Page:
Tuesday, January 26, 2010

I haven't blogged in a while...too much going on and not enough time to process and put into words...hope to return soon!

Thursday, January 14, 2010

my ugly American side rears its head

Since I've come to Tanzania my boss has periodically thrown the phrases 'Don't be so American' or 'You're too American' at me. After the latest 'Don't be so American' that I got today, I decided to make the following list of instances when my boss has pointed out my ugly American side.

1. When I first approached her about selling my photos to HQ: "Don't be such a American, capitalist pig!" She then realized I was selling personal photos not photos taken under my contract. Though she didn't retract her statement. hehehe

2. The most common instance of "Don't be so American" is when I complain how slow things are moving.

3. "Efficiency is American. This is Africa. If you want American efficiency in African, go work at the American fort (the embassy and USAID, yes it really does look like a fort)" When I go off on my 'this bloody country and everyone working in this organization is so inefficient' tantrum.

4. "You work too much. Remember you're not in America" Cause we are work-alcoholics.

5. When I'm always on time to meetings or when I start to fret when I'm late "Relax, this is not America. Things do not start on time."

I remembered another one this morning (Tuesday)

6. Whenever my colleague, who has decided to move into my office, goes on and on about all the work she has to do, I one, either ignore her cries of pain or two, I tell her maybe she should start working on one of those many things. So when my boss came up to our office for a chat, my 'woe is me' colleague complained to her that I don't say anything when she goes on and on. I looked at her and said "what do you want me to say." Then my boss tells me "Don't be so mean like those Americans. We don't want to hear the truth, what we already know. We want to hear you say 'oh pole' (roughly translated as poor you)" Nope not me, I don't sugar coat lady and that's not necessarily American, that's just me. : )

Got another one yesterday
7. My boss trying to pass between two chairs during a meeting: "I can't fit. I'm too fat." Me (laughing) Boss: "I knew you would laugh. You're a cruel American." hahaha

Wednesday, January 6, 2010

Will the real UN please stand up?

An anonymous UN employee

"We are not missionaries! This is political, personal and driven by greed."

I further learned during this 3 hr meeting the European backstabbing efforts to drive out American aid in Tanzania. Boxing match, Americans in one corner, Europeans in the other...ready, set, FIGHT! Whose cheering them on? Certainly not the poorest of the poor who suffer the greatest from these geo-political battles because in the end the poor watch the money that is supposed to improve their livliehoods line the pockets of the fighters and this is not chump change folks...money is pushed by the thousands, millions . *sigh* this is the business of development at its highest and most corrupt level...absolutely disappointing, but sadly not surprising.

Lastly, got into a nasty argument with a colleague over why I'm pushing for community participation and approval of the solar project. I want focus group discussions and I want them to own the project. Then I busted out with "This is why so many UN projects fail!" Then she didn't say anything and I probably will get my head chopped off now. At least Prof. Howard would be proud...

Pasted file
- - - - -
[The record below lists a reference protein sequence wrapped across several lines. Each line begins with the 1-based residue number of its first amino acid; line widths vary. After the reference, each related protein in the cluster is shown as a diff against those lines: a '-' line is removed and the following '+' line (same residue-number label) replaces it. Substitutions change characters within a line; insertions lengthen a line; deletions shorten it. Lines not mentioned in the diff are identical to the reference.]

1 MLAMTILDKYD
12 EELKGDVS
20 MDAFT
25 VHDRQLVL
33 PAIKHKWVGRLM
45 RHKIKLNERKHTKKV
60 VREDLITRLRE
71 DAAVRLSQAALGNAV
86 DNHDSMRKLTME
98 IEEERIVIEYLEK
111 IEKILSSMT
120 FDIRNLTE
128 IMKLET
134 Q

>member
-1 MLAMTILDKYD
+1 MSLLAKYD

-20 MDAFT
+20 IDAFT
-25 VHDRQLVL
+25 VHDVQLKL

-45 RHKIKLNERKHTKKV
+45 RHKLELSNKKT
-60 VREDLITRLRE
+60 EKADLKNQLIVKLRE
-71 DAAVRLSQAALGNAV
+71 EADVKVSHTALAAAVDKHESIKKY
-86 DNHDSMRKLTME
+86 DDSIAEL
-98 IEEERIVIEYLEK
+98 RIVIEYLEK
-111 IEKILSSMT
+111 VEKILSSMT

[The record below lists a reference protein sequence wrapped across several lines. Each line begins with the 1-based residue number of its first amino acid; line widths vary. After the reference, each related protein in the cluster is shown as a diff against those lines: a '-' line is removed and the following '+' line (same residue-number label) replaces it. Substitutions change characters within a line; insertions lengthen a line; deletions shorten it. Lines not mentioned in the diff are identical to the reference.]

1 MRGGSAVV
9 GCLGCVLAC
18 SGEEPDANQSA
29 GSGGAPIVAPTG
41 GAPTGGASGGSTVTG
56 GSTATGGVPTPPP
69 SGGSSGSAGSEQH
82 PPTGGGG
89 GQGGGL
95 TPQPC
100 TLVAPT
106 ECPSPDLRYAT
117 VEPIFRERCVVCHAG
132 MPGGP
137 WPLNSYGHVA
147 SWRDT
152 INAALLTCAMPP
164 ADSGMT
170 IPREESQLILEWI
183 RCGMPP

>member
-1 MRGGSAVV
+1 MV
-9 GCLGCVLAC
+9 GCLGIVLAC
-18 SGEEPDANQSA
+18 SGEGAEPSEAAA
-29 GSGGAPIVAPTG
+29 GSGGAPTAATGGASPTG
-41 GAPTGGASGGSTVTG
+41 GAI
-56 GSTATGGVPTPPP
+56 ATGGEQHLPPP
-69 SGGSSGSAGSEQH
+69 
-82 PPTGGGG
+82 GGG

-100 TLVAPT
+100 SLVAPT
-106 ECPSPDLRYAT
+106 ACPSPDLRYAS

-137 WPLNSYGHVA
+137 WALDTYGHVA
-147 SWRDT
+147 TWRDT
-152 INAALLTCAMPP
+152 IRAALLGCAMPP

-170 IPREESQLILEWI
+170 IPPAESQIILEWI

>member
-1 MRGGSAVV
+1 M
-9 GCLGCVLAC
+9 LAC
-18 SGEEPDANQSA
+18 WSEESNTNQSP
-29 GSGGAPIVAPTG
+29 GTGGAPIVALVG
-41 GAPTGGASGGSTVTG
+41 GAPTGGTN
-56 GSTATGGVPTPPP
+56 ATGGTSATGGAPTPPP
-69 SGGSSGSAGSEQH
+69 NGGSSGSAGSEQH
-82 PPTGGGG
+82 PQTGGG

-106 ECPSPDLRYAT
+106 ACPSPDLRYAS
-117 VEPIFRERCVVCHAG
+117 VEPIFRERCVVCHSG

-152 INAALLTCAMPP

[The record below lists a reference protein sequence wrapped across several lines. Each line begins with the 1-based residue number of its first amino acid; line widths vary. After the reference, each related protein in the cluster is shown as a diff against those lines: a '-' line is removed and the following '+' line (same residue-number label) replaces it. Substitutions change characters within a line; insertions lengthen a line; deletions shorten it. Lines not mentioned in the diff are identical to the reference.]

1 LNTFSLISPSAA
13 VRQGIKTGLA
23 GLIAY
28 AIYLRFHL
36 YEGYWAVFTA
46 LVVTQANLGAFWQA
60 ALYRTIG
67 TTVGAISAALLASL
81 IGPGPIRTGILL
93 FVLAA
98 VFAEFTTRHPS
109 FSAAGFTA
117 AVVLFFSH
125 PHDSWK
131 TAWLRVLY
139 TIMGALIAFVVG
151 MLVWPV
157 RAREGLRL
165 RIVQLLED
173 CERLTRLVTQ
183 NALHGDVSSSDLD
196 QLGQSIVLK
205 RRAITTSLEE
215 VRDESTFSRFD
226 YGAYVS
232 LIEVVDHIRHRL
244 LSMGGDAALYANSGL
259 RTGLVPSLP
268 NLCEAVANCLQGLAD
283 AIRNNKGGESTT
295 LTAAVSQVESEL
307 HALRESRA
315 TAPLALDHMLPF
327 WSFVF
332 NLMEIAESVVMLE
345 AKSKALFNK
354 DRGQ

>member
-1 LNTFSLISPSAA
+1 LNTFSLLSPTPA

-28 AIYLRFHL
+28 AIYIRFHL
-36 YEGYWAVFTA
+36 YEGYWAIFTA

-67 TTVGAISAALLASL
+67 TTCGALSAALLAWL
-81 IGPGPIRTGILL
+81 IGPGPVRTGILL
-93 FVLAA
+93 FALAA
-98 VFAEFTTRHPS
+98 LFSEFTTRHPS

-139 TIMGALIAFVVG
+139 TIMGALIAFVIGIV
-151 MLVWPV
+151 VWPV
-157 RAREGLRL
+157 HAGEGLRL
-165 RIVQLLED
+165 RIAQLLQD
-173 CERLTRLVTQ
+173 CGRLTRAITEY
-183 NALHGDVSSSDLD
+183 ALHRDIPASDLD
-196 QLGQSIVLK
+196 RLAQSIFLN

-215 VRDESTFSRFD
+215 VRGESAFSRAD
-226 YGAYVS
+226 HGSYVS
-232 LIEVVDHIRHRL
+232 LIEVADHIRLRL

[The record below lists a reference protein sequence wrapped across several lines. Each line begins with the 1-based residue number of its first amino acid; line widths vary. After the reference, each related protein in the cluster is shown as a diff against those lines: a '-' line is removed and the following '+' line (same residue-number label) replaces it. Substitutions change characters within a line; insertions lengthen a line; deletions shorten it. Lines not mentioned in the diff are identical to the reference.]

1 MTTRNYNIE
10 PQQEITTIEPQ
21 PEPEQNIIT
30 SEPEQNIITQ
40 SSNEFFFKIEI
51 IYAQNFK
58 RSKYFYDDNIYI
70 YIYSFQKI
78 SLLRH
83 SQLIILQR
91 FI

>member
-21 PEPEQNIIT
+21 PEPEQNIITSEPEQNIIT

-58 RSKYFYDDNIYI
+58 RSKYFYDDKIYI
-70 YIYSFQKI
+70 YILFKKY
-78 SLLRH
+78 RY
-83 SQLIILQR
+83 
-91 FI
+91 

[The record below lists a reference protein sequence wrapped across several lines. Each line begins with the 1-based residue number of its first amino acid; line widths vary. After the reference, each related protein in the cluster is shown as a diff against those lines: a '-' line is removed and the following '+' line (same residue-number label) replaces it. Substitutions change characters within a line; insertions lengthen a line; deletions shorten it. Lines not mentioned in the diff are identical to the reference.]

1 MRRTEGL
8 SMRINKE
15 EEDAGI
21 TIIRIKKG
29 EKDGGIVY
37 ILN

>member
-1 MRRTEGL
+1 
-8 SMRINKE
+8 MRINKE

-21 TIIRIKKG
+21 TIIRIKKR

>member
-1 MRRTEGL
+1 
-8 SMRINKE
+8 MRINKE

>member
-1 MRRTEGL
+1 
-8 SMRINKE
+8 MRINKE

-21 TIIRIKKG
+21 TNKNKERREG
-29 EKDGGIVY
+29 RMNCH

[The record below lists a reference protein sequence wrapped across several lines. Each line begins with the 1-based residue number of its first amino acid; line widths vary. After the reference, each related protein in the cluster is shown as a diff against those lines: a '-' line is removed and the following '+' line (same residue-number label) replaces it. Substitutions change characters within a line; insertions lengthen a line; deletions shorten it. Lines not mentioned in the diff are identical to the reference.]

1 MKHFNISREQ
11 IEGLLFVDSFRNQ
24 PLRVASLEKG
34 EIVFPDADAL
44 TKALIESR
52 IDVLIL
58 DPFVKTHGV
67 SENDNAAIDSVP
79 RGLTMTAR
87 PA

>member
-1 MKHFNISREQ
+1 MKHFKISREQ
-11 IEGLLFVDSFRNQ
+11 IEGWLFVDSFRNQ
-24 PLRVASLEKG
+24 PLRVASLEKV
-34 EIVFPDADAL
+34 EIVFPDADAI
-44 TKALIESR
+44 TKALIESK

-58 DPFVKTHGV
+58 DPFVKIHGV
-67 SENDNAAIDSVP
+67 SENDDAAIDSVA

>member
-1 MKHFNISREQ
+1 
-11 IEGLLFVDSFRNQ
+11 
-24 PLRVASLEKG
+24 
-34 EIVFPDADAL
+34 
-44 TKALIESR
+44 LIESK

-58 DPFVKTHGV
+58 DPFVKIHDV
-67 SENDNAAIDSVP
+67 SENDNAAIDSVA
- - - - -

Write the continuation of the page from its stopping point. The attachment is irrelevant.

Tuesday, January 5, 2010

Barefoot Solar Engineers in Tanzania

I met Bunker, director of Barefoot, my mentor, and sort of acts like a caring grandpa, 2 weeks ago in Dar. He was here meeting with a local University, which is now a UNIFEM partner (thanks to me, toot tooting my horn) and they have selected 4 more women to be trained in solar electrification in India. If you know me then you know how much I love Barefoot and believe in the Barefoot approach. So of course I jumped at the opporutnity to get UNIFEM involved with the already trained Barefoot solar engineers who returned in March 2009. These women are featured on the front page (!!!) of todays The Guardian newpaper. Bunker also wrote an editorial, which I can't find the link to online, but as a summary money wasted in multi-lateral and bi-lateral institutions could be better spent, such as bringing light to Africa's rural poor thus, increasing household income, combating climate change, improving women's health, elevating women's status in society, and an overall improvement in the quality of life of those who suffer because of the mistakes of the rich. I could go on and on, but the article sums up the idea of the project. We are now working to get the Meatu women connected with an extremely impovershed area to train more women.
I knew Bunker was writing this article because he told me to keep an eye out for it. Then this morning we had a chat, which really made me laugh. I've left out what he's referring to because thats too personal for the blog world, but...
me: got the paper...its on the front page. will save you a copy

B: There is something inside as well on the Opinion Page...so the Editor said I have found a (blank) for you. (more blank)

me: what (blank) is this?

B: Patience.

me: i have no patience

B: Then go for a meditation course

me: funny

Monday, January 4, 2010

"I don't want to play frogger with my life!"
I find myself saying this everyday to and from work when trying to cross the busy streets. I see some people cross in and out of traffic like that little frog in the old school arcade game and then I say the above to myself and wait for the walk sign. Often people stare at me and I feel they are laughing at me on the inside...oh well at least I'm still in one piece!

Friday, January 1, 2010

ooo me likey

Will someone buy me this dress, please with a cherry on top : ) hehehe...love the mix of patterns.